One distinction that was made abundantly clear by the authors was that the "joints" between public and private spaces, between the circulation patterns in one transportation mode and other, must be very carefully made and maintained. Specifically a person needs both public and private spaces. A person needs to know when then are moving between those spaces. And circulation within one transport mode must be distinct and complete in the sense that the person can function well regardless of the transport method chosen as well as move from mode to the other. Now the transport modes in the internet appear to be quite different from those in the physical world, but they have developed their own methods and "rules of the road." Specially we can use the following to "navigate" from one environment to the other: email, hyperlinked web documents, static documents like: pictures, PDFs or spread sheets and many others that are only now developing their own protocols like social media. As each new communication mode matures it develops its own peculiar codes of conduct, just as the American "wild west" developed codes of conduct. As the new environments stabilize, the code of conduct are codified into ethics and regulations to protect the weaker members of society from the stronger. A nature tension between security and liberty continues to establish a "level playing field" were everyone can expect to thrive. So here we are in the ID ecosystem with the same tension between community and privacy as have been faced in the establishment of societies in the physical world. All we can hope is that the process converges quickly enough to enable both community and privacy without too many ugly compromises.
Barriers and Locks
In the physical world the joints between the public and various private part of any dwelling need a good architecture to assure that cross contamination by: strangers, noise, smells, dirt, modesty and other physical attributes was controlled. The conditions that apply in each realms must be maintained even as people move between the realms with relative ease. Locks between physical realms serve functions like airlocks on high altitude planes, or the familiar canal locks between channels with water a different heights. While the transition points between different realms in the internet may not appear to have much purpose at first, reflections on community and privacy reveal those transition to be critical to civil society. Something that is all too rare in the internet today.
Corporations and government networks learned the importance of network separation many years ago. Even now when deperimeterization of the corporate network with personal device seems to be the paradigm for enterprise computer, the separation of corporate networks to isolate high value assets is gaining adherents in all large enterprises as shown in the following link [].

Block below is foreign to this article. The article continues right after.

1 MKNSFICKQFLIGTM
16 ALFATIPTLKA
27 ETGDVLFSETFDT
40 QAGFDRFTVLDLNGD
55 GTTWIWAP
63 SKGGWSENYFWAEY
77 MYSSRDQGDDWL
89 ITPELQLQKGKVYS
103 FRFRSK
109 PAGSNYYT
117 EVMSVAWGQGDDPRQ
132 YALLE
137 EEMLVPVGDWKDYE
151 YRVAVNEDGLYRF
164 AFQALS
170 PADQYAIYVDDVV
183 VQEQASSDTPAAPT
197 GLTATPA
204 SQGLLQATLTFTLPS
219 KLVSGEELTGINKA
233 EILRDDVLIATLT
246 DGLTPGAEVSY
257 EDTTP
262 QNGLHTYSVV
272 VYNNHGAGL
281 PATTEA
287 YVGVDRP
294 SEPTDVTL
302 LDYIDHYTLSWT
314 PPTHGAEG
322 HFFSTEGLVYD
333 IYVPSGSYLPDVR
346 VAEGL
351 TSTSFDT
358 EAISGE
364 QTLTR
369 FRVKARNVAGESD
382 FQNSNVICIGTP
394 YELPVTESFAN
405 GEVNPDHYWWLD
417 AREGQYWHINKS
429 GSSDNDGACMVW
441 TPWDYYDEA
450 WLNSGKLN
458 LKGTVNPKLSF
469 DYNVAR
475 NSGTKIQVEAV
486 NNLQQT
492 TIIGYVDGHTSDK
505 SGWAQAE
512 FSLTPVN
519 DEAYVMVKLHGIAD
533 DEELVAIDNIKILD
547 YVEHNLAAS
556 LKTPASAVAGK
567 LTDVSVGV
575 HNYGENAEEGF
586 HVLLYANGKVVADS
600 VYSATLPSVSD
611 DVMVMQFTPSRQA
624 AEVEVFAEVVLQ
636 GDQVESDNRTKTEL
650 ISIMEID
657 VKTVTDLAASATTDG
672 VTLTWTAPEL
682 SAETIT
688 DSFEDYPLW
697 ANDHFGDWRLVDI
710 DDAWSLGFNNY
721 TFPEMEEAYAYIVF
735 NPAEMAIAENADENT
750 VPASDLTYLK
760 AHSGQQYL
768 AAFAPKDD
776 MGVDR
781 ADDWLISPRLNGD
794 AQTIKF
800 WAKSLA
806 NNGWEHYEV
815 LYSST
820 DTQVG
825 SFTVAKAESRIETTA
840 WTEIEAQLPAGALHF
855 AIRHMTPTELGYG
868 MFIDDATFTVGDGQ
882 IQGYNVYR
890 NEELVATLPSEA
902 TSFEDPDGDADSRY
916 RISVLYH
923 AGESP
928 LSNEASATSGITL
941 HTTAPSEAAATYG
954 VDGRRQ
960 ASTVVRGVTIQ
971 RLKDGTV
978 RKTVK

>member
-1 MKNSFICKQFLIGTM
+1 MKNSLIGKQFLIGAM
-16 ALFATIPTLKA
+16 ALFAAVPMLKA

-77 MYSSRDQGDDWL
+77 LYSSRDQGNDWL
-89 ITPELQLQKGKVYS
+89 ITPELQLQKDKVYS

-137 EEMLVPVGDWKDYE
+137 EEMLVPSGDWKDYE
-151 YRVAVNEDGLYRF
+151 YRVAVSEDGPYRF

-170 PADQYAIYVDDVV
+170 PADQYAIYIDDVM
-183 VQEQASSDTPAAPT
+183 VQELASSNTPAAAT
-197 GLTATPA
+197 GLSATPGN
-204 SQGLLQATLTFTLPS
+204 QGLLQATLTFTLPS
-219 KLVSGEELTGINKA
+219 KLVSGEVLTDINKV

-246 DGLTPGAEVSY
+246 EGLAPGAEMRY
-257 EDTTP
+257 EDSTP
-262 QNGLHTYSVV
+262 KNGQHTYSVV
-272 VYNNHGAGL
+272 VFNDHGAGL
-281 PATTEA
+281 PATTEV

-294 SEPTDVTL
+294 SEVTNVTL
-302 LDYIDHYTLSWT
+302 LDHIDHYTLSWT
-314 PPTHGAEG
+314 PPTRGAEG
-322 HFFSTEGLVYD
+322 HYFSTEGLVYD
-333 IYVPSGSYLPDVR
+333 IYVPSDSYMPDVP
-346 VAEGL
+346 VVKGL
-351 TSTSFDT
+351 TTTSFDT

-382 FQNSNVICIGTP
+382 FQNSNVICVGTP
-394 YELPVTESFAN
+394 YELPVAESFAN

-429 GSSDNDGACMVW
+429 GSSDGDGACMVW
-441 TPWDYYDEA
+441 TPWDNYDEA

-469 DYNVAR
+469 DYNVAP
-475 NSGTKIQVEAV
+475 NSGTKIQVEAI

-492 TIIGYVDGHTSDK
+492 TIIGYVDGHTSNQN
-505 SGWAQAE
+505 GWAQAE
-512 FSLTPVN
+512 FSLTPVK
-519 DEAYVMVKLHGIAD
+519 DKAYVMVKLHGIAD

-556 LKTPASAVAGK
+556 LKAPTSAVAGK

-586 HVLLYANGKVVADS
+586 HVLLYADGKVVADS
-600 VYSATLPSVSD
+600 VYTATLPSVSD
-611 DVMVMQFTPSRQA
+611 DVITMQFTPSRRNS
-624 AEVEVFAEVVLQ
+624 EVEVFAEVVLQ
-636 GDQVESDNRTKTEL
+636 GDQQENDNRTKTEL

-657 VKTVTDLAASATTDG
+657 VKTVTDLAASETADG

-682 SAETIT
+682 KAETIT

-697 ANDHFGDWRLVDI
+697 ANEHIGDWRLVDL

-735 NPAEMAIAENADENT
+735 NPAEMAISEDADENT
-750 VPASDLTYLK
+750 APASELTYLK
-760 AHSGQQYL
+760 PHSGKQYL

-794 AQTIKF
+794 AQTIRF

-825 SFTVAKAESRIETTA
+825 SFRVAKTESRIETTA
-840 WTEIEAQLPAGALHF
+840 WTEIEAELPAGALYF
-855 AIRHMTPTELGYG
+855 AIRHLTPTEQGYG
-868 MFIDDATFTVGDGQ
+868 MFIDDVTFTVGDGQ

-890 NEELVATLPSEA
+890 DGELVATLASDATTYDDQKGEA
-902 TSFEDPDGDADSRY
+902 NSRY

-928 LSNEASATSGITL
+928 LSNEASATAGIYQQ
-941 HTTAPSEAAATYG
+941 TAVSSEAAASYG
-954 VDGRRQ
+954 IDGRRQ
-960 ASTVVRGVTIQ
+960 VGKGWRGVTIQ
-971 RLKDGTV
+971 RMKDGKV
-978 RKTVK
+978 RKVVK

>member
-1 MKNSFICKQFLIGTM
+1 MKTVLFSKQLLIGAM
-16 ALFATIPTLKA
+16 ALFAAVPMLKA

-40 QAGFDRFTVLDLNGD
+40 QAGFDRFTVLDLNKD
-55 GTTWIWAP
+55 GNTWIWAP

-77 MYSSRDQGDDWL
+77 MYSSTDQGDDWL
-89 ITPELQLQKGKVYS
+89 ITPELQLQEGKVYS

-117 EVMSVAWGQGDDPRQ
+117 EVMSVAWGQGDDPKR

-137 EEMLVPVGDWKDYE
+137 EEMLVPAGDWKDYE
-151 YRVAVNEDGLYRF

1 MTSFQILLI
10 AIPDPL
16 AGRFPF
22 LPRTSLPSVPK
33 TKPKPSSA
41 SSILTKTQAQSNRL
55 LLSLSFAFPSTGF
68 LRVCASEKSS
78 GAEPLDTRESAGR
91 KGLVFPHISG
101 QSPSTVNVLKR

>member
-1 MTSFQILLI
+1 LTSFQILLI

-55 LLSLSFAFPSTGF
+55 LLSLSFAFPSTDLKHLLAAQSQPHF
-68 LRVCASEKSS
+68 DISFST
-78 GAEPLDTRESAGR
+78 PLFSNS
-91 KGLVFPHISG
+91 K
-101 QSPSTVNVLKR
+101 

The Elements of the Pattern Language
- Pattern Name and the status of the pattern
- Meme - The idea that is explicated by the Pattern.
- Context - How the pattern relates to other patterns to quickly orient the designer to space where a solution will live.
- an illustration might be helpful, although a common illustration could be shared by multiple patterns
- Problem to be solved - should be easy for any reader to understand
- Description - best if an illustration of the solution is provided
- Implementation considerations
Accommodating the Human Feeling
Quoted from Chris Alexander "The Phenomenon of life" ISBN 0-9726529-1-4
Assume from the beginning ... that human feeling is mostly the same, mostly the same from person to person, mostly the same in every person. Of course there is that part of human feeling where we are all different. Each of us has our idiosyncrasies, our unique individual human character. That is the part people most often concentrate on when they are talking about feelings, and comparing feelings. But that idiosyncratic part is really only about ten percent of the feelings which we feel. Ninety percent of our feelings is stuff in which we are all the same and we feel the same things. So, from the very beginning, when we made the pattern language, we concentrated on that fact, and concentrated on that part of human experience and feeling where our feeling is all the same. That is what the pattern language is - a record of that stuff in us, which belongs to the ninety percent of our feeling, where our feelings are all the same.
What's missing here
This is an old fashioned view of privacy encompassing just private spaces and private data. As with any new technology the internet has expanded the view of many existing concepts, and privacy is one of those. This book and this article consider only the traditional (100 year old) view of privacy, including the "right to be let alone" described in “The Right to Privacy” by Warren and Brandeis 1890 []. Other views of privacy such as "the right to be forgotten", "identity theft" and others seem to be meta questions that can only be addressed by regulations applied to entities which acquire information from the user. Those are left for some other forum.